Oriental Medicine Alliance lists thousands of acupuncturists on its Web
site and provides the list to callers to their information and referral
line. The Alliance requires documentation of state license or national
board certification from its listed acupuncturists. The American Association
of Oriental Medicine can tell you the state licensing status of acupuncture
practitioners across the United States as well. To contact these and other
organizations, see Acupuncture Resources.
Check treatment cost and insurance coverage.
Reflecting public demand, an estimated 70 to 80 percent of the nation's
insurers covered some acupuncture treatments in 1996. An acupuncturist may
provide information about the number of treatments needed and how much each
will cost. Generally, treatment may take place over a few days or several
weeks. The cost per treatment typically ranges between $30 and $100, but
it may be appreciably more. Physician acupuncturists may charge more than
Check treatment procedures.
To find out about the treatment procedures that will be used and their
likelihood of success. You also should make certain that the practitioner
uses a new set of disposable needles in a sealed package every time. The
FDA requires the use of sterile, nontoxic needles that bear a labeling statement
restricting their use to qualified practitioners. The practitioner also
should swab the puncture site with alcohol or another disinfectant before
inserting the needle.
Some practitioners may use electroacupuncture;
others may use moxibustion. These approaches are part of traditional Chinese
medicine, and Western researchers are beginning to study whether they
enhance acupuncture's effects.
During your first office visit, the practitioner may ask you at length
about your health condition, lifestyle, and behavior. The practitioner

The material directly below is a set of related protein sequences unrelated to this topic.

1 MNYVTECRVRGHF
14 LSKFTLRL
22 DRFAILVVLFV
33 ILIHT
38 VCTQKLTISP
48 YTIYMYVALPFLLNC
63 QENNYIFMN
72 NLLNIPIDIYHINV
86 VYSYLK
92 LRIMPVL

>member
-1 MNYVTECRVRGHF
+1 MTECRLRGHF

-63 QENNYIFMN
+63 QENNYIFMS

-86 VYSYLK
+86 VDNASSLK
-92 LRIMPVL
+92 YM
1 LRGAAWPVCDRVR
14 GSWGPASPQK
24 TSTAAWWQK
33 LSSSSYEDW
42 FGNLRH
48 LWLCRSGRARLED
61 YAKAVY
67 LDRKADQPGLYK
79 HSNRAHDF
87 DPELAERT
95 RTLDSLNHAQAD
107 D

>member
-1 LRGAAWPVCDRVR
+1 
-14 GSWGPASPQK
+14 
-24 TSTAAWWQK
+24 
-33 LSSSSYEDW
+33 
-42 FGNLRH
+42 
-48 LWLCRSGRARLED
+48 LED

will want to obtain a complete picture of your treatment needs and behaviors
that may contribute to the condition. This holistic
approach is typical of traditional Chinese medicine and many other alternative
and complementary therapies.
Let the acupuncturist, or any doctor for that matter, know about all
treatments or medications you are taking and whether you have a pacemaker,
are pregnant, or have breast or other implants. Acupuncture may be risky
to your health if you fail to tell the practitioner about any of these
The Sensation of Acupuncture
Acupuncture needles are metallic, solid, and hair-thin, unlike the
thicker, hollow hypodermic needles used in Western medicine to administer
treatments or take blood samples. People experience acupuncture differently,
but most feel minimal pain as the needles are inserted. Some people are
energized by treatment, while others feel relaxed.34
Some patients may fear acupuncture because they are afraid of needles. Improper
needle placement, movement of the patient, or a defect in the needle can
cause soreness and pain during treatment.35
This is why it is so important to seek treatment from a qualified acupuncture
As important research advances continue to be made on acupuncture worldwide,
practitioners and doctors increasingly will work together to give you
the best care available.
For More Information
For more information about acupuncture research sponsored by different
parts of NIH, contact the respective Information Office or Clearinghouse.
Call the NIH operator for assistance at 301-496-4000.
For more information about research on acupuncture, contact the NIH
National Library of Medicine (NLM), which has published a bibliography
of more than 2,000 citations to studies conducted on acupuncture. The
bibliography is available on the Internet at http://www.nlm.nih.gov/pubs/cbm/acupuncture.html
or by writing the NLM, 8600 Rockville Pike, Bethesda, MD 20894. The NLM
also has a toll-free telephone number: 1-888-346-3656.
For a database of research on complementary and alternative medicine,
including acupuncture, access the CAM Citation Index on the NCCAM Web
site at http://nccam.nih.gov/nccam/resources/cam-ci/.
Glossary of Terms
- An ancient Chinese health practice that involves puncturing the skin